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  • No. 227 Inner-Outer Reamer

    Has anyone used the No. 227 Outer Reamer? I'm using a ratcheting threader on site for 2" galvanized pipe connections and I am currently spending 10 - 15 minutes grinding the outside edge of the pipe to prepare the cut end for the threader. Will the Outer Reamer work better than a grinder? What is the best tool/method for threading preparation of this nature?

  • #2
    Re: No. 227 Inner-Outer Reamer

    I thought the 227 was for copper pipe only I don't think it will last long on galv. pipe.

    10-15 mins to prepare the ends for threading? That's way too long.

    If you are having trouble getting the threader started; the teeth on the diehead may need to be reset.

    Welcome to the forum neighbor!

    Comment


    • #3
      Re: No. 227 Inner-Outer Reamer

      the 227 reamer is for tubing not pipe. what are you cutting the pipe with that makes you have to grind it before threading?

      Comment


      • #4
        Re: No. 227 Inner-Outer Reamer

        what are you using to cut the pipe?

        the 227 is a copper reamer and will not work for steel.

        typically all you need to do is ream the inside of the pipe if you're using a wheel type (displacement) pipe cutter.

        a sawzall or chop saw will require less reaming.

        if you have a lot of pipe to cut ,ream, thread. i would look into renting an electric machine such as the 300 tripod. a 700 handheld is a lot of work for 2''.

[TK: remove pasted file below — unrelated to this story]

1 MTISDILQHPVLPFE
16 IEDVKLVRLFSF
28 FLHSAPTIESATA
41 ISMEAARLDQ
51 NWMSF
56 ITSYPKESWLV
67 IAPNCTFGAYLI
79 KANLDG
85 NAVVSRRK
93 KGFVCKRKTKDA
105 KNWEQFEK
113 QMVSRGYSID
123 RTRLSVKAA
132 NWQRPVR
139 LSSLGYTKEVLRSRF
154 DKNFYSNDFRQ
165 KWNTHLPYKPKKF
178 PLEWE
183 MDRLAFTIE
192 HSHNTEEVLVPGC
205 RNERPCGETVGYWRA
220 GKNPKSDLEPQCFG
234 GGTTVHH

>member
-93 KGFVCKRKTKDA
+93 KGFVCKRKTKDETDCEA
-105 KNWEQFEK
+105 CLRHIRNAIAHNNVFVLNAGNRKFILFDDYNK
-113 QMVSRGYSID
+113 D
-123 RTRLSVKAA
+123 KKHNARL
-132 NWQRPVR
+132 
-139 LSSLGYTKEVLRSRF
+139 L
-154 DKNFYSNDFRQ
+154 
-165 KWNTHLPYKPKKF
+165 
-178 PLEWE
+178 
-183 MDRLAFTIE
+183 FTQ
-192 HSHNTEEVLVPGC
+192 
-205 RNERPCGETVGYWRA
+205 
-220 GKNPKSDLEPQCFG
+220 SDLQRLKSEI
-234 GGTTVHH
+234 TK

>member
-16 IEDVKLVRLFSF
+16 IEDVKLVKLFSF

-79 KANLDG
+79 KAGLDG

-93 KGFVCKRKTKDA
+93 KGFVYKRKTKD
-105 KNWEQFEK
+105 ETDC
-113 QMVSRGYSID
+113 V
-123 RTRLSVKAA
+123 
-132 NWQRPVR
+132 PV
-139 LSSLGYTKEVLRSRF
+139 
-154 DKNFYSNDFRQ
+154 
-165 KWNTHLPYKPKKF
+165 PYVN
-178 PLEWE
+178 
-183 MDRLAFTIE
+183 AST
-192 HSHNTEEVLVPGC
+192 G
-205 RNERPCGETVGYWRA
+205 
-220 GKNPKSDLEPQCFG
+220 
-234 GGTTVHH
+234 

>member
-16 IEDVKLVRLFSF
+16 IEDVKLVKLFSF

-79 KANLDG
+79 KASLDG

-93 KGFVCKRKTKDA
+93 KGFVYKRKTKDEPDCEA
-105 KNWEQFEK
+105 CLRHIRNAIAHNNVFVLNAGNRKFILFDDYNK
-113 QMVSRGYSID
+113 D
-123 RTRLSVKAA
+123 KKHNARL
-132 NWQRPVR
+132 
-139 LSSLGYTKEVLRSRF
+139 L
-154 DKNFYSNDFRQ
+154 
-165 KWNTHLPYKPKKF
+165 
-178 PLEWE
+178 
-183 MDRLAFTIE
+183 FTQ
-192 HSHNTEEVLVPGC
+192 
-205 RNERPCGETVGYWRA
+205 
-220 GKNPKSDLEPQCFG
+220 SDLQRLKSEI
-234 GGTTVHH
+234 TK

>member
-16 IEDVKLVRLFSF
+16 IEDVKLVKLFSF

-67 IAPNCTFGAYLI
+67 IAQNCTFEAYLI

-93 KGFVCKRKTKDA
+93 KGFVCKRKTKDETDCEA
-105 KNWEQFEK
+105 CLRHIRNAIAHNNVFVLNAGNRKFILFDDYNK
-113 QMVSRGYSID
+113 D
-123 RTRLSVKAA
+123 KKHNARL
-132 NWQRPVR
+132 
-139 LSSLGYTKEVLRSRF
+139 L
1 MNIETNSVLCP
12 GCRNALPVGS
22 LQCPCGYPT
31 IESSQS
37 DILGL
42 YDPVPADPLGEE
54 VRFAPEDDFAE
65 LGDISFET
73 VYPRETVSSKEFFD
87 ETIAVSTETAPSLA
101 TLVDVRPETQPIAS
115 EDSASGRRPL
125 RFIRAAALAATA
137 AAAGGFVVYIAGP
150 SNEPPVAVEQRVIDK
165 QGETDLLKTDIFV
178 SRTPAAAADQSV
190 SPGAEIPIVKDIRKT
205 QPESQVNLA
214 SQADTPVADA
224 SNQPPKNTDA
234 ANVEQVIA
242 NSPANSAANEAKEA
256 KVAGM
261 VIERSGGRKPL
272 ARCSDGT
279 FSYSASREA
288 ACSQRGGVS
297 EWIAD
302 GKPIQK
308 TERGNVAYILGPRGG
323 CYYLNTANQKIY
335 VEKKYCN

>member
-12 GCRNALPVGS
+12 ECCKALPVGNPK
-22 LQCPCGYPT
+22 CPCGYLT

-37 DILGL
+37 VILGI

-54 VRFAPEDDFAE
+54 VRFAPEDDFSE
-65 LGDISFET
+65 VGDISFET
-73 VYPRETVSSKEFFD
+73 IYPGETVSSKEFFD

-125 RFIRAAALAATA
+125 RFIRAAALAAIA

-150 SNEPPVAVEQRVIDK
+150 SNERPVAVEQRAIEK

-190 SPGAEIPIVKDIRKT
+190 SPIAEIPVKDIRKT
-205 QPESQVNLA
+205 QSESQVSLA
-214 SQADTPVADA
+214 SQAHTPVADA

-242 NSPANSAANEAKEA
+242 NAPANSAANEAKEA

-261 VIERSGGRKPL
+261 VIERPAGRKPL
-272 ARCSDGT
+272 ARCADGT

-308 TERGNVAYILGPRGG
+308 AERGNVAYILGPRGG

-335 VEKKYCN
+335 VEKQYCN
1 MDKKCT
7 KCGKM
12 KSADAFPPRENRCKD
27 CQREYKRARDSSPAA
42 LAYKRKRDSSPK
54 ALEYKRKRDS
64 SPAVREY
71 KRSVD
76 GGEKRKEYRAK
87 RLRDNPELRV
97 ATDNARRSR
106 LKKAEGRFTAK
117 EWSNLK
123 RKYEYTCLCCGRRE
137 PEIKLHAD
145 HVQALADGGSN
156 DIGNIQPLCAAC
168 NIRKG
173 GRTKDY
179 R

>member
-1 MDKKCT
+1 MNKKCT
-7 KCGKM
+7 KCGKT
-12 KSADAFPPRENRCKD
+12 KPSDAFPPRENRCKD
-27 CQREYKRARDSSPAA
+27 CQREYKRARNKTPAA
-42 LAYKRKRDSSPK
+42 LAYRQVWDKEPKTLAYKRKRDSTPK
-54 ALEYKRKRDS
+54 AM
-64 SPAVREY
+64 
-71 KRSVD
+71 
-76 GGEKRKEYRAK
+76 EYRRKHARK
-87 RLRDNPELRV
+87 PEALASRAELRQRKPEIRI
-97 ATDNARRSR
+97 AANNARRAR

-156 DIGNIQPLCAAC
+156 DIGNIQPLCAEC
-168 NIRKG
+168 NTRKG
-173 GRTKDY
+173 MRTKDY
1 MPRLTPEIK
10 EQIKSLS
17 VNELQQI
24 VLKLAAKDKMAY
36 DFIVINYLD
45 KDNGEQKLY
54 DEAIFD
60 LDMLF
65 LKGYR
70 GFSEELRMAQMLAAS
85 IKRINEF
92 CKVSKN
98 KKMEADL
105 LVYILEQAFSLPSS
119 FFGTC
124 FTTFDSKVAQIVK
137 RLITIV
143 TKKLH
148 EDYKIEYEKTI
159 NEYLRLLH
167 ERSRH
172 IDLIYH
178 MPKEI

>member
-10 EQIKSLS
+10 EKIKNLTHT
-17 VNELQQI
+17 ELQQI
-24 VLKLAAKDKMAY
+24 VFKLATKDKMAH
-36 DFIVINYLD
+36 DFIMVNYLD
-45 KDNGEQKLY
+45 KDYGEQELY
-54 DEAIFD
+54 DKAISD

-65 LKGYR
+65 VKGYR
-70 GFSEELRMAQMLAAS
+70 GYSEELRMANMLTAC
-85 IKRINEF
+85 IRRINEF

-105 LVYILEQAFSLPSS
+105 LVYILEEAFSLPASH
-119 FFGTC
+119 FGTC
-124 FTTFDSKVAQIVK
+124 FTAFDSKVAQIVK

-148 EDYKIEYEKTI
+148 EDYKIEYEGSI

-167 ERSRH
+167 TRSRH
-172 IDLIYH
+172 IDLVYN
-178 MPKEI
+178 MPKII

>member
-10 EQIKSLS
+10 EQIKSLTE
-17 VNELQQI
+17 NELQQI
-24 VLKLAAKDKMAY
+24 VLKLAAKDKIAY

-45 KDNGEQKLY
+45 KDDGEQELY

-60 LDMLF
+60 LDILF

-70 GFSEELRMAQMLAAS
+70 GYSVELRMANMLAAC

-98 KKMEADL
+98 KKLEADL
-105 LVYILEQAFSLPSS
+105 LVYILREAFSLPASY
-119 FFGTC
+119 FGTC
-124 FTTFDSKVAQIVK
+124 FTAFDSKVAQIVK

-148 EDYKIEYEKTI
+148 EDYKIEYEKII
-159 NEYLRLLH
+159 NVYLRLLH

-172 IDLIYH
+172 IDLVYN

rick.
        phoebe it is

        Comment


        • #5
          Re: No. 227 Inner-Outer Reamer

          Rick brings up a good point about the cutter.

          If you are using a steel pipe cutter with a dull cutter wheel or applying too much pressure during the cut the end of the pipe will flare out some making it difficult to start the threader.

          It's a rookie mistake I sometimes am guilty of

          Comment


          • #6
            Re: No. 227 Inner-Outer Reamer

            YEAH!

            WHAT RICK AND P-CRACK SAID!!

            You got the wrong tool for the wrong job. >>>>>>>>>>>>>OR is the right tool for the wrong job. Anyway, you get the point.

            REgards and good luck!

            Comment


            • #7
              Re: No. 227 Inner-Outer Reamer

              This post was 1000% messed up and thus removed. I hope that 2inchpipe didn't see it and get messed up.
              Last edited by Woussko; 08-21-2007, 12:42 AM.

              Comment


              • #8
                Re: No. 227 Inner-Outer Reamer

                Not sure if that the best tool for the job. You need to use the reamers made by ridigid. I like the kind with straight blades rather than spiral because they're easier to resharpen.
                Buy cheap, buy twice.

                Comment


                • #9
                  Re: No. 227 Inner-Outer Reamer

                  I have used the 285 and the 284, both very good and made by ridgid, you said something about reaming the outside of the pipe, I cut mine with a sawzall, or roll cutters, very carefully, square and clean, normally, I am clean on the outside, a sawzall cuts down on the inner ream, but tends to make a mess on the O.D. if not done carefully and methodicly